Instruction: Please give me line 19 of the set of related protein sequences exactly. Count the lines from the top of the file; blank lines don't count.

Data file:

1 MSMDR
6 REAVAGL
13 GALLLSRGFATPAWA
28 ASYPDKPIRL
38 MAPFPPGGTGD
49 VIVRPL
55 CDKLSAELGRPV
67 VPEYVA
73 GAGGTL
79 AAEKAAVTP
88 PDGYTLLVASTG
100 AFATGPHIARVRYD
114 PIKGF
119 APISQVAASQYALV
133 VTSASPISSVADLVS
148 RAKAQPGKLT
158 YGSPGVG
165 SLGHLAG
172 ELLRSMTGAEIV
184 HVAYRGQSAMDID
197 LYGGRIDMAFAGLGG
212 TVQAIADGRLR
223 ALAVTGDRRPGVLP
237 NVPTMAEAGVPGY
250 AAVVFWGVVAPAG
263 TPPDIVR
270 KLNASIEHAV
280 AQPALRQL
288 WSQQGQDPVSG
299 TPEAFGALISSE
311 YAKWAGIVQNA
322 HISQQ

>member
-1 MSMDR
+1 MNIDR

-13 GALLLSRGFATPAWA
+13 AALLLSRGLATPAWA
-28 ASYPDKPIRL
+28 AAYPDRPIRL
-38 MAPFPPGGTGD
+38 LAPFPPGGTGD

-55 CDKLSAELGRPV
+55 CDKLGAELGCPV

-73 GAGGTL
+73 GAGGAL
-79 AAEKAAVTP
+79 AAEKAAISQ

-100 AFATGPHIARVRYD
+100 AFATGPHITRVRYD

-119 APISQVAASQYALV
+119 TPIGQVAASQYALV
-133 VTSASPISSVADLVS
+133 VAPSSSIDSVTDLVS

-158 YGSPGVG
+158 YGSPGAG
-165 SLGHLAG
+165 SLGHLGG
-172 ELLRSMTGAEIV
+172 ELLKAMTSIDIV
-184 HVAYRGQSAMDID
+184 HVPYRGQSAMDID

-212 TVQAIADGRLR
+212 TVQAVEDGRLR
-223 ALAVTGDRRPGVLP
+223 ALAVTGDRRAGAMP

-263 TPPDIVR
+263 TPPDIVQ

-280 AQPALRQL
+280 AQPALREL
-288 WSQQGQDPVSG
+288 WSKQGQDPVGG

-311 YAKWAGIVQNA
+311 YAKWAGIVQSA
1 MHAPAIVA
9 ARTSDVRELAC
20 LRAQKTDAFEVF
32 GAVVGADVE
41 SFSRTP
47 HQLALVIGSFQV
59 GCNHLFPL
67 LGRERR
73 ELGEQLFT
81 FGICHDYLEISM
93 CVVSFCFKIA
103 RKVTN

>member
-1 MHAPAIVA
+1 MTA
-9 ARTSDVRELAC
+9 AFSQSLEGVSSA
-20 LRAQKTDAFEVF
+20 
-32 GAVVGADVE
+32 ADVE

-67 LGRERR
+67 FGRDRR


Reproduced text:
172 ELLRSMTGAEIV